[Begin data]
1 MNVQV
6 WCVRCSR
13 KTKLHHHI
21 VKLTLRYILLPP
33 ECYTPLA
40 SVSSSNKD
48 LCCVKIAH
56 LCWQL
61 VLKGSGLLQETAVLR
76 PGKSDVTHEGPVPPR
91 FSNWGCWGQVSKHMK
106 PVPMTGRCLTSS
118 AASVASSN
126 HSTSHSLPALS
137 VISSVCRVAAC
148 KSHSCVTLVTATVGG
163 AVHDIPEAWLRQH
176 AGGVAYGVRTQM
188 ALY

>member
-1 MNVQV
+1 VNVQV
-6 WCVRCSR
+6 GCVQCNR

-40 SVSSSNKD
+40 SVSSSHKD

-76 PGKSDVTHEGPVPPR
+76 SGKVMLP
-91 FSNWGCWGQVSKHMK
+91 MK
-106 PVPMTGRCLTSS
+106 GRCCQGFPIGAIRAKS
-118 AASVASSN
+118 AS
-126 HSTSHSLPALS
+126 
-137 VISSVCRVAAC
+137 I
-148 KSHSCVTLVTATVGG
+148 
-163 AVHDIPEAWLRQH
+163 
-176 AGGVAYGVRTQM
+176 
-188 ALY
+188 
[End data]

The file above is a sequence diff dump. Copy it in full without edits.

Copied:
1 MNVQV
6 WCVRCSR
13 KTKLHHHI
21 VKLTLRYILLPP
33 ECYTPLA
40 SVSSSNKD
48 LCCVKIAH
56 LCWQL
61 VLKGSGLLQETAVLR
76 PGKSDVTHEGPVPPR
91 FSNWGCWGQVSKHMK
106 PVPMTGRCLTSS
118 AASVASSN
126 HSTSHSLPALS
137 VISSVCRVAAC
148 KSHSCVTLVTATVGG
163 AVHDIPEAWLRQH
176 AGGVAYGVRTQM
188 ALY

>member
-1 MNVQV
+1 VNVQV
-6 WCVRCSR
+6 GCVQCNR

-40 SVSSSNKD
+40 SVSSSHKD

-76 PGKSDVTHEGPVPPR
+76 SGKVMLP
-91 FSNWGCWGQVSKHMK
+91 MK
-106 PVPMTGRCLTSS
+106 GRCCQGFPIGAIRAKS
-118 AASVASSN
+118 AS
-126 HSTSHSLPALS
+126 
-137 VISSVCRVAAC
+137 I
-148 KSHSCVTLVTATVGG
+148 
-163 AVHDIPEAWLRQH
+163 
-176 AGGVAYGVRTQM
+176 
-188 ALY
+188 